How many times a month do you find yourself at the pharmacy dropping off prescriptions or picking up refills? If you’re like the 69 million Americans taking three or more prescriptions for a chronic illness, you probably find yourself making multiple trips to the pharmacy each month. But it doesn’t have to be that way.
There are programs that are being used by community pharmacies which allow your medications to be refilled on the same day each month. These medication synchronization services offer a convenience for many people who are managing chronic conditions and needing to take multiple medicines. If you take several medications to manage a medical condition that requires long-term use, it may help you to keep taking your medicines by picking them up with one visit to the pharmacy.
Improving Medication Adherence
Medication adherence refers to people taking their medications as prescribed (e.g., once or twice a day), as well as continuing to take it as long as it is prescribed. It may be hard to believe, but approximately 50% of people stop taking their chronic medications within six months of a new prescription. Adherence is of particular concern because not taking medication as your healthcare professional prescribes can lead to adverse health outcomes – it can also result in increased health costs to the people with chronic illnesses as well as to the healthcare system.
Improving adherence is complicated because there are many different reasons people stop taking their medications. These may include cost, cultural and/or religious beliefs, forgetfulness, a worry that the medication isn’t helping, or a feeling that the medication side effects are intolerable.
Med Sync Programs
Some pharmacies offer a med sync program. To find out whether your pharmacy is enrolled in one, simply ask your pharmacist.
Another way to locate a participating pharmacy nearest you is to visit http://www.alignmyrefills.com and enter your zip code or search for your state on the Pharmacy Locator. Align My Refills is a website that was created by a national pharmacy association, the American Pharmacists Association (APhA), and funded by Pfizer. Align My Refills lists some of the pharmacies that offer a med sync program. Note that not all pharmacies that offer a med sync program have chosen to be listed on this site.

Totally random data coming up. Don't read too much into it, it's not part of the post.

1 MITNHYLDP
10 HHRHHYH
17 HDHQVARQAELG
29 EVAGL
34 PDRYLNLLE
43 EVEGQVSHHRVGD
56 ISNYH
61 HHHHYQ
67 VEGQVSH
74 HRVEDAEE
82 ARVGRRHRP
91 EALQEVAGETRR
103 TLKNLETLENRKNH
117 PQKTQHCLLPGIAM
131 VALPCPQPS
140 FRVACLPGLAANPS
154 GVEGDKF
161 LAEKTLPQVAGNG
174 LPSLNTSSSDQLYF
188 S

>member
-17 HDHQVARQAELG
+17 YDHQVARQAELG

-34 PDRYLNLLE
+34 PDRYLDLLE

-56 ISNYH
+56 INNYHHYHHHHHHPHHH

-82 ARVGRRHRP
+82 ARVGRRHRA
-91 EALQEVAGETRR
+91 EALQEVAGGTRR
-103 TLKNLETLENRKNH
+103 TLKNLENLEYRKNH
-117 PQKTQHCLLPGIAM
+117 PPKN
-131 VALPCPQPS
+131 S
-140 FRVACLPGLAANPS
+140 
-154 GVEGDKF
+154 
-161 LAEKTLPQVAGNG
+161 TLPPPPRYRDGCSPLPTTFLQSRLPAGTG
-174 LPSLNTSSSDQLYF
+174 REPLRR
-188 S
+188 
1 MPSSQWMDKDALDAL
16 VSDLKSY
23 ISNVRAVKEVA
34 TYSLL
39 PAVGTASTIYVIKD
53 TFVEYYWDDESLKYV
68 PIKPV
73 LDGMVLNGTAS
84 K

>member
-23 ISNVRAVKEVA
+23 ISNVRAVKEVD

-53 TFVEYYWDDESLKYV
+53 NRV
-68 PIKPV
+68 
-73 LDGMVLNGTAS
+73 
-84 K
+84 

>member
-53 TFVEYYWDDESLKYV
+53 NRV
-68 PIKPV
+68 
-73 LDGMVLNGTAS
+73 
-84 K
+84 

How It Works
Once you find a pharmacy that offers the service, speak with the pharmacist about signing up. The pharmacy care team will then review your ongoing monthly prescriptions and sync them up. After that, your prescription refills will be completed on the same day, instead of on several random days throughout each month, reducing the number of trips to the pharmacy for you.
About a week before your prescriptions are due for a refill, the pharmacy will call you to confirm your medications. The phone call may include asking you the following questions:
Have you seen your doctor since the last time you refilled your prescriptions?
Has anything significant changed in your health or your medications since the last time you refilled your prescriptions?
Have you been in the hospital since the last time you refilled your prescriptions?
Depending on your responses, you may be given the opportunity to discuss your current situation with the pharmacist or pharmacy staff. They will discuss with you whether the matter should be handled by you or the pharmacy team. They may communicate directly with your doctor or offer you guidance on resolving any issues.
The primary goal of adherence programs is to help you stay on your medicine and stay as healthy as you can for as long as you can. They can help to improve your experience at the pharmacy and increase communication between you, your pharmacist and your doctor.
David W. Searle, PharmD, is the Director of Pharmacy Development at Pfizer.
Paula R. DeCola, RN, MSc, is a Director in External Medical Affairs at Pfizer.
Do you not take your medicines as prescribed? You are not alone.
On The Dr. Phil Show, Pfizer’s Chief Medical Officer, Freda Lewis-Hall, M.D., and Dr. Phil sit down with couple, Linda and Ron, to understand why Linda, who suffers from Rheumatoid Arthritis, doesn’t take her meds and explain why being adherent is important, especially when managing a chronic illness.